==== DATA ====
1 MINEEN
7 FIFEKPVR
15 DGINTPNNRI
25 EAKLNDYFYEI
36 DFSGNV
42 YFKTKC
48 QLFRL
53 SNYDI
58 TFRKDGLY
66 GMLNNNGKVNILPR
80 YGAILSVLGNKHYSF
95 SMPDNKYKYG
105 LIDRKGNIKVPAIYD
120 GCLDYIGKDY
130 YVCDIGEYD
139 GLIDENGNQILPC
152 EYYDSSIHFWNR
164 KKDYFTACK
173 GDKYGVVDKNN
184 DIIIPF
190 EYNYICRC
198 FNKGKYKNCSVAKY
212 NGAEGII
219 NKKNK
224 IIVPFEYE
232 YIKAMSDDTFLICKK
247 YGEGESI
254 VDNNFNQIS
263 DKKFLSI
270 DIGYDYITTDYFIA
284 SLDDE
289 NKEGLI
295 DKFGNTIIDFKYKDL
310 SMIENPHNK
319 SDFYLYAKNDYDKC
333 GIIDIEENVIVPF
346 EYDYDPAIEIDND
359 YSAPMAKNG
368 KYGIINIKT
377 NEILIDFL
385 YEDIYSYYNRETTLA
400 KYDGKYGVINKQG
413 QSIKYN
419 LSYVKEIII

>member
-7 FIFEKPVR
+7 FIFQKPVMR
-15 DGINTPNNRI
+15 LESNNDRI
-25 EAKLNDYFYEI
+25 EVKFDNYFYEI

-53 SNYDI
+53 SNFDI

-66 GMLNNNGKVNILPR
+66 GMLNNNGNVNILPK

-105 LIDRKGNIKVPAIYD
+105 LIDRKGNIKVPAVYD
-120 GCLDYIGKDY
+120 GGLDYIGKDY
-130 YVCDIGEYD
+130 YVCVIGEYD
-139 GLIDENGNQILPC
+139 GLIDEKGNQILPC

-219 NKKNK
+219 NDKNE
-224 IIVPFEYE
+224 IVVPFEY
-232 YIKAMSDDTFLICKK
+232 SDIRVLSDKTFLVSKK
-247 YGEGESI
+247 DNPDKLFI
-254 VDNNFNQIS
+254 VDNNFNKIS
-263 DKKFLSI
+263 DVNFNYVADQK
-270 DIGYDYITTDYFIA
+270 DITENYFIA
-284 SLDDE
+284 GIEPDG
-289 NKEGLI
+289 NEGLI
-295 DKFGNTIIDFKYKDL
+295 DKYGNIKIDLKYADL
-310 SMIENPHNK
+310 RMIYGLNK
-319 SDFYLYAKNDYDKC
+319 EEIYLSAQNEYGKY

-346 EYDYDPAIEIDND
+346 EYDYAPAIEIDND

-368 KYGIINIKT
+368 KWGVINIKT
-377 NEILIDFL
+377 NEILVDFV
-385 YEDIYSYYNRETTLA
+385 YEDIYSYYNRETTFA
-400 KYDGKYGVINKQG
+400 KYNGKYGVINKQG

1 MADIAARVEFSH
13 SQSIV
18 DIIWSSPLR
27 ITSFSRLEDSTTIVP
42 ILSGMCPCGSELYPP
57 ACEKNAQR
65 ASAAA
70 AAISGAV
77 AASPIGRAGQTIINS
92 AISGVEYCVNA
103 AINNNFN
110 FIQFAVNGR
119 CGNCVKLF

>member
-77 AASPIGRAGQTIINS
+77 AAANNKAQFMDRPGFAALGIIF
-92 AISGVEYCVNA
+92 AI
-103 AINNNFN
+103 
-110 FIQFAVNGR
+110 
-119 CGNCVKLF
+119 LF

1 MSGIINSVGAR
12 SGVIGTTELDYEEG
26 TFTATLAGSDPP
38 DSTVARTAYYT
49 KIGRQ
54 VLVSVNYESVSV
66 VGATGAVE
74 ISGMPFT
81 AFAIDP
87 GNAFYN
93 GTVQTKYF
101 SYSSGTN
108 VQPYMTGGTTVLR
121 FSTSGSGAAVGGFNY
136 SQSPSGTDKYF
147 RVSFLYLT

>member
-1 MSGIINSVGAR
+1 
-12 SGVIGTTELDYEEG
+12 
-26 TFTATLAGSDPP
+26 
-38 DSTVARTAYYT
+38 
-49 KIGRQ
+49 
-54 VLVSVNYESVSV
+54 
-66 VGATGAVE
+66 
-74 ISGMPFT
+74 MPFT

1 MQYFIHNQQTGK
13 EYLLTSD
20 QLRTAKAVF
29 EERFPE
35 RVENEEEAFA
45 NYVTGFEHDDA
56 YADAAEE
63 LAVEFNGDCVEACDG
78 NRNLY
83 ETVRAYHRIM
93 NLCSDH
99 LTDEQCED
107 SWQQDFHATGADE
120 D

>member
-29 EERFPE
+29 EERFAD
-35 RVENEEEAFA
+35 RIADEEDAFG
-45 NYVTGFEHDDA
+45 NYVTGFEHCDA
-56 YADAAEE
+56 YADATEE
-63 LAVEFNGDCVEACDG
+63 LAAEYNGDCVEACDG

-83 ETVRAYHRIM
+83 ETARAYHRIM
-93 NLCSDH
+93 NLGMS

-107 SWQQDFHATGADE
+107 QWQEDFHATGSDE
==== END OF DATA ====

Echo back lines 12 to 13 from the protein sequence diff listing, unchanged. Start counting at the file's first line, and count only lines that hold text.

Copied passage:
95 SMPDNKYKYG
105 LIDRKGNIKVPAIYD